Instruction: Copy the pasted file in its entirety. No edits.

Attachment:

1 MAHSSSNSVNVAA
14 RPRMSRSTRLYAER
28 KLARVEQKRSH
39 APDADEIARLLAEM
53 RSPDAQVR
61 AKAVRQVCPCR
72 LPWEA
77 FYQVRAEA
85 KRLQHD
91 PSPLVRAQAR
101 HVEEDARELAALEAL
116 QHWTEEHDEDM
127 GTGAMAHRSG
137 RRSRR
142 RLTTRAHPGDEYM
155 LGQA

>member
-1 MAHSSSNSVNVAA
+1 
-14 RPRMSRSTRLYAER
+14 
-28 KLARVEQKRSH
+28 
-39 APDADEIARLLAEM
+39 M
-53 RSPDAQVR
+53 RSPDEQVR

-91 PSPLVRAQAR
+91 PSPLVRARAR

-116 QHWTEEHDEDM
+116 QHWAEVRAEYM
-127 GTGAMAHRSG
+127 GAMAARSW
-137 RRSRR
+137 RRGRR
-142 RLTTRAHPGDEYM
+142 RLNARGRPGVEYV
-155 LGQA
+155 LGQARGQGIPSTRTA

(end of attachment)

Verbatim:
1 MAHSSSNSVNVAA
14 RPRMSRSTRLYAER
28 KLARVEQKRSH
39 APDADEIARLLAEM
53 RSPDAQVR
61 AKAVRQVCPCR
72 LPWEA
77 FYQVRAEA
85 KRLQHD
91 PSPLVRAQAR
101 HVEEDARELAALEAL
116 QHWTEEHDEDM
127 GTGAMAHRSG
137 RRSRR
142 RLTTRAHPGDEYM
155 LGQA

>member
-1 MAHSSSNSVNVAA
+1 
-14 RPRMSRSTRLYAER
+14 
-28 KLARVEQKRSH
+28 
-39 APDADEIARLLAEM
+39 M
-53 RSPDAQVR
+53 RSPDEQVR

-91 PSPLVRAQAR
+91 PSPLVRARAR

-116 QHWTEEHDEDM
+116 QHWAEVRAEYM
-127 GTGAMAHRSG
+127 GAMAARSW
-137 RRSRR
+137 RRGRR
-142 RLTTRAHPGDEYM
+142 RLNARGRPGVEYV
-155 LGQA
+155 LGQARGQGIPSTRTA